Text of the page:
- The first major test of the Culture of Peace Programme was in El Salvador using the methodology of “cross-conflict participation” by which the reconciliation of those who had been fighting against each other in the past was promoted by their joint participation in the planning and implementation of projects designed to benefit all.
- The national culture of peace programmes did not receive the needed political and financial support from the UNESCO Member States, and were all discontinued.
- In 1997, the most important year in the development of UNESCO/UN culture of peace initiative, three separate initiatives converged:
the proclamation of the International Year for the Culture of Peace (2000);
the proposal for the UN Declaration and Programme of Action on a Culture of Peace;
the initiative of the Nobel Peace Laureates “Campaign for the Children of the World” that would eventually become the International Decade for a Culture of Peace and Non-Violence for the Children of the World (2001-2010);
- The UN requested UNESCO to submit a draft Declaration and Programme of Action on a Culture of Peace, which the General Assembly adopted on September 13, 1999.
- In recent years UNESCO has continued to actively promote the culture of peace in Africa with programs coordinated by its field office in Gabon and in cooperation with governments and foundations in Angola and Côte d’Ivoire.
The concept of Culture of Peace:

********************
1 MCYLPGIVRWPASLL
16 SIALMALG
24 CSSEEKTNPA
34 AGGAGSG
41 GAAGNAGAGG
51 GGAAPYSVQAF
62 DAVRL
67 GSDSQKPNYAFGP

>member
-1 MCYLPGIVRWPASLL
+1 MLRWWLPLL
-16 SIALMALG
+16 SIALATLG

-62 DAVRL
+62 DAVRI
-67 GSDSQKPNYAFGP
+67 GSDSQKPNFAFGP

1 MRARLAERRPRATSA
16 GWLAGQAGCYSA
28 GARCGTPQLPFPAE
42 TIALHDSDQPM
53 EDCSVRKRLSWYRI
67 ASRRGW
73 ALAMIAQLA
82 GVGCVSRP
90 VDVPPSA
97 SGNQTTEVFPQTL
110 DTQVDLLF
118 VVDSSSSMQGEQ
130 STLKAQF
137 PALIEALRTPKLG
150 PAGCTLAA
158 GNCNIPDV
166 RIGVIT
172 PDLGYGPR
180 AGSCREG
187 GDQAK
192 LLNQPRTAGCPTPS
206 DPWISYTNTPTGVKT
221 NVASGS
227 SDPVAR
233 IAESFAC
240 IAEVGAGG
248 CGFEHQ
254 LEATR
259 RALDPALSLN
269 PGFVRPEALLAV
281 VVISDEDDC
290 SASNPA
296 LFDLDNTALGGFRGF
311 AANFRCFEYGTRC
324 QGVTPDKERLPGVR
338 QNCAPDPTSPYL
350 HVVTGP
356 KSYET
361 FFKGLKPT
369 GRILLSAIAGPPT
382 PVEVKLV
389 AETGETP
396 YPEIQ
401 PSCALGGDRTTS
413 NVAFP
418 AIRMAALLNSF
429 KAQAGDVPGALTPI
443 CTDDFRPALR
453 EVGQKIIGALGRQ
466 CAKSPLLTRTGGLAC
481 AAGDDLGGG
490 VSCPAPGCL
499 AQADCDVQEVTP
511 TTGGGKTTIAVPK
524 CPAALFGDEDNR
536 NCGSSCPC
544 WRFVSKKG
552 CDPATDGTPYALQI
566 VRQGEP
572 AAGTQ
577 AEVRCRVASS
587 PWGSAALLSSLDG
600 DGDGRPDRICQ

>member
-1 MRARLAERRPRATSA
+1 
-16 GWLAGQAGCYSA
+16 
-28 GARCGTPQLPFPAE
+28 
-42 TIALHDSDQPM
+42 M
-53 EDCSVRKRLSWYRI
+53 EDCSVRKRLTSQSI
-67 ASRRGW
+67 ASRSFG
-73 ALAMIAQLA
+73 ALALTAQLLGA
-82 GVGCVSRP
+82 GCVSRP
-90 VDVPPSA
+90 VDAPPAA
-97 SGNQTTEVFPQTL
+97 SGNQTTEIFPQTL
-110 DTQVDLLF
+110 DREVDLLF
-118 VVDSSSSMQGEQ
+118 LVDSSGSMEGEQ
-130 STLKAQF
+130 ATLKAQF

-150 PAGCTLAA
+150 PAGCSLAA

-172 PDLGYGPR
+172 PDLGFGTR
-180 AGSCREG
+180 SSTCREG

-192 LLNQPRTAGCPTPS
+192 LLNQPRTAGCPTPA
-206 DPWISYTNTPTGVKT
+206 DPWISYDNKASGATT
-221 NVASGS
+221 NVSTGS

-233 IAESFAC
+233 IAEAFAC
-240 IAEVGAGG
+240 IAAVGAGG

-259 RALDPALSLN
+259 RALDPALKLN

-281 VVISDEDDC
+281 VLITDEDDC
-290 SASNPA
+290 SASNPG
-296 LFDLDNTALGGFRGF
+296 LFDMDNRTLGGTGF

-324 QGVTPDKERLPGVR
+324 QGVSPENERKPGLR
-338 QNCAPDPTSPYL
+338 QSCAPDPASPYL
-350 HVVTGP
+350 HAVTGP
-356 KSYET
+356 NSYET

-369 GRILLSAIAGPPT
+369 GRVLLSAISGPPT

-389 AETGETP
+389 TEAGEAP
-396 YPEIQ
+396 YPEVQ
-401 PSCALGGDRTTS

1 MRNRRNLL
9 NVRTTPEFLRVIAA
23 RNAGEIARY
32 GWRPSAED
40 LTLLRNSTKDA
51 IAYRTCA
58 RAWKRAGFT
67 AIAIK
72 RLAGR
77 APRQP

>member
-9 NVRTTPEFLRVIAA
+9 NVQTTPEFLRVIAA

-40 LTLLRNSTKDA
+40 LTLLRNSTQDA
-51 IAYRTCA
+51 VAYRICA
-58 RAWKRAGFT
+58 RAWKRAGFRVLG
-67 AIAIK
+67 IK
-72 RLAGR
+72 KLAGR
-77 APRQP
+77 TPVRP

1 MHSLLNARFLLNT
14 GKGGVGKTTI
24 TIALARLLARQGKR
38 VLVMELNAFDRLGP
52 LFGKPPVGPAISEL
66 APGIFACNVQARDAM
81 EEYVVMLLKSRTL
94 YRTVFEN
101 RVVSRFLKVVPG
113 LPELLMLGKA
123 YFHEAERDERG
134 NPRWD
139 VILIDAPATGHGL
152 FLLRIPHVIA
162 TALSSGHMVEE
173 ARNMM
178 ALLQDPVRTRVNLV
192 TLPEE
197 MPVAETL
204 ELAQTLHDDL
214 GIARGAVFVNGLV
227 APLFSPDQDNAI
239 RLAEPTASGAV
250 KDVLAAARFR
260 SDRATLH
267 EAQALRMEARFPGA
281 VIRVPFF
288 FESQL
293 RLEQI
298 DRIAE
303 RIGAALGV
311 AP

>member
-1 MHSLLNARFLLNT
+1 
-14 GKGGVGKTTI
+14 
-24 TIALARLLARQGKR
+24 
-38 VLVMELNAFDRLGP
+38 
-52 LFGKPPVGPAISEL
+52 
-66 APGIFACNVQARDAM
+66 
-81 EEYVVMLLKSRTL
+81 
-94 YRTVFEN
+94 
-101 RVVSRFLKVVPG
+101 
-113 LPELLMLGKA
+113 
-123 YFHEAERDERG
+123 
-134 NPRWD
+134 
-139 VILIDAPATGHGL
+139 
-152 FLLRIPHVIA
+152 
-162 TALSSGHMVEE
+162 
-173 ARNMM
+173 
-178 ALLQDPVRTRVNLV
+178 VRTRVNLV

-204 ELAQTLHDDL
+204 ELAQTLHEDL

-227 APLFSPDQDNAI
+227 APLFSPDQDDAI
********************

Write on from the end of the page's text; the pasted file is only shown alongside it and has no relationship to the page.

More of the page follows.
- As defined by the United Nations, “Culture of Peace” is a “set of values, attitudes, modes of behavior and ways of life that reject violence and prevent conflicts by tackling their root causes to solve problems through dialogue and negotiation among individuals groups and nations.”
- Since its founding, UNESCO has asserted that, “since wars begin in the minds of men, it is in the minds of men that the defenses of peace must be constructed.”
According to UN, for peace and non- violence to prevail, one should-
- Foster a culture of peace through education by revising the educational curricula to promote qualitative values, attitudes and behaviors of a culture of peace,
- Promote sustainable economic and social development by reducing economic and social inequalities, by eradicating poverty and by assuring sustainable food security , and social justice,
- Promote respect for all human rights
- Ensure equality between women and men through full participation of women in economic, social and political decision-making, elimination of all forms of discrimination and violence against women,
- Foster democratic participation and practices in all sectors of society, a transparent and accountable governance and administration, the combat against terrorism, organized crime, corruption, illicit drugs and money laundering,
- Advance understanding, tolerance and solidarity to abolish war and violent conflicts ,
- Support participatory communication and the free flow of information,
- Promote international peace and security